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i was feeling really nostalgic today as soon as i woke up... i wasn't longing for a specific moment in time, but i was longing for that feeling of simplicity and idealism of my youth. I wouldn't say my childhood was carefree, because i always had a serious, observant side to myself... but i just miss that simplicity. I'm struck by this overwhelming feeling of desiring that simple life again.

no matter how much i try to declutter or simplify my current life, i've accepted that it will be inevitably complicated with schedules and all the nuances of life and human interaction. And i've accepted that life isn't and can't be the way I idealize it to be. while this doesn't crush me, it saddens me. and i just have this nostalgia... longing to be simple and idealistic again. even just for a day. it's like imagining and trying to taste the memory of your favorite See's chocolate melting in your mouth. but it is just that - a memory.

does anyone relate to this?
 

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i was feeling really nostalgic today as soon as i woke up... i wasn't longing for a specific moment in time, but i was longing for that feeling of simplicity and idealism of my youth. I wouldn't say my childhood was carefree, because i always had a serious, observant side to myself... but i just miss that simplicity. I'm struck by this overwhelming feeling of desiring that simple life again.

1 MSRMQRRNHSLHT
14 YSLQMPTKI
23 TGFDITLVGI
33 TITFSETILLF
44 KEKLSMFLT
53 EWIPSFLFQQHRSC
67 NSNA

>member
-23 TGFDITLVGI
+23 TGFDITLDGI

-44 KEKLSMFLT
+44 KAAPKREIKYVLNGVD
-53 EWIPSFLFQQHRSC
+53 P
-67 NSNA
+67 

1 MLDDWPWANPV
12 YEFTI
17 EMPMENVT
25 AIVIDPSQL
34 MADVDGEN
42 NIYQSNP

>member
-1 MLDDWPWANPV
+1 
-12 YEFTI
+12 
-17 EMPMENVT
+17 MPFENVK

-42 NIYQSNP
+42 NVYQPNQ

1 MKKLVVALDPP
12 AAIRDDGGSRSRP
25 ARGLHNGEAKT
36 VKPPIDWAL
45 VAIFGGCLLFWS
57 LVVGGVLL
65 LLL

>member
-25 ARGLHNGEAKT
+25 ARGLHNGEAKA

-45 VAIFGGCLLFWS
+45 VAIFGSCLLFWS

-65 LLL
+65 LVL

no matter how much i try to declutter or simplify my current life, i've accepted that it will be inevitably complicated with schedules and all the nuances of life and human interaction. And i've accepted that life isn't and can't be the way I idealize it to be. while this doesn't crush me, it saddens me. and i just have this nostalgia... longing to be simple and idealistic again. even just for a day. it's like imagining and trying to taste the memory of your favorite See's chocolate melting in your mouth. but it is just that - a memory.

does anyone relate to this?
I have felt like this a few years ago, so yes I can relate.
 

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I have often wondered if INFJs had very nostalgic tendencies, because I can definitely relate. I frequently reflect on how enjoyable and simple some part of my life has been after that time period has already passed. It is difficult for me to remember to live fully in the present.
Interestingly enough, I also find that right when I wake up these feelings seem to be most prevalent (maybe this has to do with sometimes dreaming of the past during the night).
 

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I do have a certain longing for that unfettered imagination of my youth; that ability to lose myself in fantasy worlds of my own creation, so much so that I could actually see those worlds unfolding before my eyes. I do not know if this is necessarily borne of nostalgia, but I have a various times in my life longed for and attempted to return to that innocence of youth.